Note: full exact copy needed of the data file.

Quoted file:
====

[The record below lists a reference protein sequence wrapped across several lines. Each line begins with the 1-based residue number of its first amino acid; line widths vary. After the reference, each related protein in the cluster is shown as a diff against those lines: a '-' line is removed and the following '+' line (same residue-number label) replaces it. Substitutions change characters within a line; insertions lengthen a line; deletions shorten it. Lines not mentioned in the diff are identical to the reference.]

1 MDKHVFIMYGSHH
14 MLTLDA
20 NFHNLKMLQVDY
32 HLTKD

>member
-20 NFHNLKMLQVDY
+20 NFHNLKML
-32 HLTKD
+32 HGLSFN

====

[The record below lists a reference protein sequence wrapped across several lines. Each line begins with the 1-based residue number of its first amino acid; line widths vary. After the reference, each related protein in the cluster is shown as a diff against those lines: a '-' line is removed and the following '+' line (same residue-number label) replaces it. Substitutions change characters within a line; insertions lengthen a line; deletions shorten it. Lines not mentioned in the diff are identical to the reference.]

1 MDKHVFIMYGSHH
14 MLTLDA
20 NFHNLKMLQVDY
32 HLTKD

>member
-20 NFHNLKMLQVDY
+20 NFHNLKML
-32 HLTKD
+32 HGLSFN